-Rebecca Soza

Anonymous said...

Greed was the motivation for the bankers in wallstreet but I will argue that they only got away with it because the government let them.

Even so, those who took the mortgages were irresponsible; its their fault. Its your job to educate yourself, lets not get caught up in pointing fingers when the truth is that the government was corrupt (they let it happen), but nothing stopped us from taking loans we couldn't afford.
-Jonathan Kohn

Daniel Gonzalez said...

I believe the increasingly self-centered attitude of this country (America) has been clearly contributing to recent socio-economic collapse (from my perspective). I feel we are taking many of the negative aspects of capitalism, such as valuing one's personal gain over others' well-being, without appreciating what makes capitalism work in some of the "best" countries on earth, as far as GDP and Standard of Living are concerned. With our culture so entrenched on the idea that we should place ourselves and our own immediate interests above others, our society is becoming increasingly alienated from itself, and the populace is becoming increasingly hostile towards other members of society. In contrast, the social ambiance of countries like Switzerland, Norway, Finland, and Germany has been successful in toning down capitalistic vibes, like "everything has a price" and "my interests supersede others'," by seeking pleasure and fulfillment from things other than making as much money in as little time as possible.
As long as we continue on this cut-throat trail to making money and bringing others around us down, I think our society (and possibly our economy) will be going down with them.

Anonymous said...

Everything for sale, how right they are. Marketing is more prevalent in our society than it ever was before and it's all because of the "mean the green" , money rules the world, everything we do is for the almighty dollar. Wether we want to admit it or not, selfishness and greed is what makes out country great, it defines us. We as American's want to have our hands on everything, we all want to live some sort of the american dream.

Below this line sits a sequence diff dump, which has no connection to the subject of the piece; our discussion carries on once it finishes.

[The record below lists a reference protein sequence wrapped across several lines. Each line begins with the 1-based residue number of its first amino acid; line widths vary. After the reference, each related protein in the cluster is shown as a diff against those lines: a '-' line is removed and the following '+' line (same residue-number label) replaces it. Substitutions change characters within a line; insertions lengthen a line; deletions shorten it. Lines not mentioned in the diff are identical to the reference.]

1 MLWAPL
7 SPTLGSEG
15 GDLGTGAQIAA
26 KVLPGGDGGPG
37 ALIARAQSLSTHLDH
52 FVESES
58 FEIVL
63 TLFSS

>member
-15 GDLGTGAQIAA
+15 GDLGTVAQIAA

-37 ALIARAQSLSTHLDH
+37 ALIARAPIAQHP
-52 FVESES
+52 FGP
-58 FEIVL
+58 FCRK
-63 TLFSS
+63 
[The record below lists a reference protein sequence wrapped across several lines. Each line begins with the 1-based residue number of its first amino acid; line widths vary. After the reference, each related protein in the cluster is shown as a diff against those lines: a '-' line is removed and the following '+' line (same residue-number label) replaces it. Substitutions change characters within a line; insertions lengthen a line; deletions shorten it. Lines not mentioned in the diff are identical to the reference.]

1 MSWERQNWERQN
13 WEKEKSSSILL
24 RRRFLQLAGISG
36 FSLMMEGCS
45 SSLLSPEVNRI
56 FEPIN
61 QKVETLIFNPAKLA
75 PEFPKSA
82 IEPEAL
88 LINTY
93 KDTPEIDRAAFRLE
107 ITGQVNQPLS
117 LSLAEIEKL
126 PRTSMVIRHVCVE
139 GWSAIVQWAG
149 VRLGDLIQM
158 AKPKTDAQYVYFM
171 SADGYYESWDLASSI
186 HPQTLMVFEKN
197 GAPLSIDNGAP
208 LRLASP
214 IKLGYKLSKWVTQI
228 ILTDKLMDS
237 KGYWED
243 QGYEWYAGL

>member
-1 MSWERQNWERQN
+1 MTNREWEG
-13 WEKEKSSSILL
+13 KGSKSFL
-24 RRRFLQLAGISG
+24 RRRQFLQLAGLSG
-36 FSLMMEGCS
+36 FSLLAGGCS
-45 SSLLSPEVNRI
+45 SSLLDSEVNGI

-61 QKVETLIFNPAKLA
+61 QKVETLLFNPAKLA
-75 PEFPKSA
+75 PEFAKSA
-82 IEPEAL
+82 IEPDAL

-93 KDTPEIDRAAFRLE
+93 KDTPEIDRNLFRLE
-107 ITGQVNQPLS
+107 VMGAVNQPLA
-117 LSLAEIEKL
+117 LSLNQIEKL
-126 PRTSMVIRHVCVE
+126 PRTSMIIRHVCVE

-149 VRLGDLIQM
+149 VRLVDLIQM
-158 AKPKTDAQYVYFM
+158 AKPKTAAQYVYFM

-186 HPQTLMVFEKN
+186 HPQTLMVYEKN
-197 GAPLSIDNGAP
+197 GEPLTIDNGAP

In contrast of what we discussed in class I do believe that egoism is right as evidence of our world today. Let's take a look at why everything is for sale. I think it's mainly because of egoism. Wall Street banker's aside there is a need for money in this world, the more money you have the more comfortably you can live. Some however are not content with what they have and are never satisfied which is why I think everything is for sale. We all are looking to make a quick buck. Fortune 500 companies have mastered this on a large scale by purchasing and making available products and advertisement which confront you around every corner and once they become a dominant figure in the public is when they have you. As I've said before money rules the world and money is power.

--Desmond Ford

Anonymous said...

I agree with Dayron and Blair. Overall, as consumers we allow ourselves to get lied to by bankers and wall street. Greed drives them to do what they do. Both the market and the consumers are at fault.

-Rosseline Diaz

Jonathan F said...